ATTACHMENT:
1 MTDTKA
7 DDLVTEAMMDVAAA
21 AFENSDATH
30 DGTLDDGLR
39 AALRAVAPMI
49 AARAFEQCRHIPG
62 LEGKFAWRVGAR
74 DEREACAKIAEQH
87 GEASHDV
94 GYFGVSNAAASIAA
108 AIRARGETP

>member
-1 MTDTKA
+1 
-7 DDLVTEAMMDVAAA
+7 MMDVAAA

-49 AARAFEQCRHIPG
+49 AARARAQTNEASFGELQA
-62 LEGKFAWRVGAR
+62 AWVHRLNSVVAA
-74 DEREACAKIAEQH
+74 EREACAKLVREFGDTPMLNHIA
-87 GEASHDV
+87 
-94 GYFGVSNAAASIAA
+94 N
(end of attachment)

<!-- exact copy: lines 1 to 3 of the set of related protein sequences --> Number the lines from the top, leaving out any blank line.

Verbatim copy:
1 MTDTKA
7 DDLVTEAMMDVAAA
21 AFENSDATH